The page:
Hostile organisation design

The Big Issue of 13 February 2018, has an article on hostile design.  It highlights ‘the use of architecture that excludes people or has a negative effect on public spaces.’  For example, designing park benches in such a way that people can’t lie down on them.

A couple of days later I read about the ‘ironing board’ seats on new UK trains which have ‘prompted complaints over hard seats, upright backs and low arm rests. One passenger complained of suffering from “numb bum” on the trains.’

The two examples are different, but in the same ball park, the park bench design is intentionally hostile  (see a debate on it here),  whilst the hard seats are probably thoughtlessly hostile (or designed to a cost spec which didn’t allow for more than the bare minimum).

Then I read Leandro Herrero’s daily thought on the tyranny of metrics where he quotes the blurb from Jerry Muller’s book on the topic.  I haven’t yet read the book, but I have now read a review of it, which concludes:

‘Many of us have the vague sense that metrics are leading us astray, stripping away context, devaluing subtle human judgement, and rewarding those who know how to play the system. Muller’s book crisply explains where this fashion came from, why it can be so counterproductive and why we don’t learn.’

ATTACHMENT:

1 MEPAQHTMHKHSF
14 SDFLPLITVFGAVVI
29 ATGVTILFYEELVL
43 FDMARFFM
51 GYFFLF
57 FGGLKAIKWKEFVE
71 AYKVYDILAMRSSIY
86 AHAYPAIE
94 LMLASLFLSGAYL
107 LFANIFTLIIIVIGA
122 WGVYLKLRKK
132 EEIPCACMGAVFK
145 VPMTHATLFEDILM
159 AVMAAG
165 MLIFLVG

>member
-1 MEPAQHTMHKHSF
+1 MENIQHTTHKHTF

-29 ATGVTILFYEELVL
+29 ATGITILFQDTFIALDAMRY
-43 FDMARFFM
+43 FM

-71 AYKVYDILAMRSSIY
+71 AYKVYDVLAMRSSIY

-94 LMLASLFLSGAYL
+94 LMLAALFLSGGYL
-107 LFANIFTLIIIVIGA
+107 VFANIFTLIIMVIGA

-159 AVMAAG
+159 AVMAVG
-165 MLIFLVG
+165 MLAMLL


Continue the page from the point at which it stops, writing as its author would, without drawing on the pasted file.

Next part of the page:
(I’ve also ordered the book from my excellent public library).

Organisational metrics are often both intentionally and thoughtlessly hostile.  Take, for example a common call centre operatives performance metric ‘average handle time’ i.e. ‘the total average duration of a single call, including hold time, talk time and the follow-up or admin tasks related to that call.’ Its intentional hostile impact is to penalize reps who are efficient but may also take longer calls to help customers through complex problems.  Its thoughtless hostility lies in the fact that ‘it doesn’t tie back customer retention, growth or any other meaningful key performance indicator’ but people are held to it regardless.